warning! mild spoilers: I try not to go too much into plot details but this review still has spoilers on settings and premise of the episode. so if you haven’t seen it yet and don’t want to be spoiled do not read.
“Nosedive” is the first episode of the new series 3 of Black Mirror (available on Netflix). The episode wasted no time as viewers are immediately introduced to it’s colorful, satire world. All the characters wear brightly colored clothes and are very polite to each other. But maybe a bit too polite? You can almost say it’s almost ‘robot-like’ how these characters greet, compliment and communicate with each other. They are always smiling, but their happiness seems to be flavorless and fake. It’s soon evident that everyone is desperately trying to maintain a veneer of niceness for each other. It didn’t take too long before this world became a chilling and somewhat creepy one, but it still maintaining an arch, bright, over-the-top tone.
When we are introduced to Lacie Pound, she was just another lost soul in this beautiful, strange world. She practices smiling in the mirror, she dressing blends in as it’s quite similar to everyone else around her, and she takes pictures of any nice looking things around her. But to what end? Lacie is trapped in a world where society is ran by a rating system. Augmented reality and a single ubiquitous social media platform let users rate all their online and in-person interactions on a five-star scale. Everyone in this brave new world walks around with a user-generated score glowing in front of their faces, and that score determines their value in society, their access to services, and their employability. So basically these ratings are a kind of parallel currency: get above 4.5, and the world is yours; drop much below 3.5, and you’ll be a pariah, unable even to rent certain cars or enter certain buildings. This is one of Black Mirror’s most concurrent concepts and is scarily ‘close to home’. I find this concept very interesting because this system is something that can be easily manipulated in today’s society. But would we be stupid enough to let the society run on a rating system?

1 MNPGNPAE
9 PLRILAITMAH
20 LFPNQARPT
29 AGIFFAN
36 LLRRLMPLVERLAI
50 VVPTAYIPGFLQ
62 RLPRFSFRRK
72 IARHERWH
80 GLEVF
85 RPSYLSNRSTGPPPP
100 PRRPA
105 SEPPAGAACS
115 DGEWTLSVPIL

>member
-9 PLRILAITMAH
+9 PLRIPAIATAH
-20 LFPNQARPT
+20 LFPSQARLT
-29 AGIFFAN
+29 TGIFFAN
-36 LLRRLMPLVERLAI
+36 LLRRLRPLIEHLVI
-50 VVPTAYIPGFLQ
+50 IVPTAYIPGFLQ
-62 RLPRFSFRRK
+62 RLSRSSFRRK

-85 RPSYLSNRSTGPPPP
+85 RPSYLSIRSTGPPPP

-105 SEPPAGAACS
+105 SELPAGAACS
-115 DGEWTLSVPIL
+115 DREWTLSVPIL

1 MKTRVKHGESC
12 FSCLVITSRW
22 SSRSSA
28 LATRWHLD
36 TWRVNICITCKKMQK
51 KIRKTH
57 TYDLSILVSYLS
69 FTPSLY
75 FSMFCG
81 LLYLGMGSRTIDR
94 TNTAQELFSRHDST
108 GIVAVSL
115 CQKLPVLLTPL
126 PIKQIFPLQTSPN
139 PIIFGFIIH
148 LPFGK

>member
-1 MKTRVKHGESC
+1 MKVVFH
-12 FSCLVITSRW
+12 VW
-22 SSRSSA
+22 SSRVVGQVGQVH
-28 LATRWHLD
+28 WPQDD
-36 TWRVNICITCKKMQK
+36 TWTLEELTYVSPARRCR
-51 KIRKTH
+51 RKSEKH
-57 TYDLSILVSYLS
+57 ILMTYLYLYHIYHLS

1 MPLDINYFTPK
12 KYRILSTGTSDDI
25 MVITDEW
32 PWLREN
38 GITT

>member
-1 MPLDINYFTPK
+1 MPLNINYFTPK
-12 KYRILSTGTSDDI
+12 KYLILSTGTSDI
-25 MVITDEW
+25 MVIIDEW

Lacie is a well written character. Although obsessed with being well received, she is ambitious but fails to realize that this rating system is what’s stopping her from accomplishing more. Learning that in order to be able to afford to live in an exclusive estate, she must have a rating of 4.5 or above, she takes sharp calculated steps to try and boost her rankings, but fails and her ratings went on a downward spiral. But even after experiencing the dark sides of ‘the system’ and meeting people who really didn’t care much for it, she still seems naive to the situation. We all thought near the end she was going to be brutally honest about the world and spiteful to it’s mindless followers but she wasn’t and the story goes a different direction than most will predict. It wasn’t until the last scene she was finally understood what it felt like to be ‘free’. Say whatever you want, do whatever you want! Bryce Dallas Howard does a good job a portraying Lacie and all other actors/actresses in this episode passes over the mediocre mark.
The production values on this episode are outstanding. The cars, buildings and roads, and other technological advancements all looked futuristic. This episode is mainly outdoors, unlike most ‘future-depiction’ episodes of Black Mirror which are usually focused on an indoor or 1-3 location setting. “Nosedive” is definitely one of Black Mirror’s most expensive episodes, but sadly still doesn’t fall within the series top 5. In my opinion the episode lacks emotion and there were missed opportunities to exploit the concept into something far greater. Don’t get me wrong, it is a good, watchable episode, but failed to exploit it’s more interesting potential.
- Premise: 9/10
- Writing: 7/10
- Plotline: 7/10
- Acting: 7/10
- Production: 10/10
- Cinematography/Visuals: 9/10
- Sountrack/Editing/Efx: 8/10
Overall Rating: 8/10 ★★★★★★★★☆☆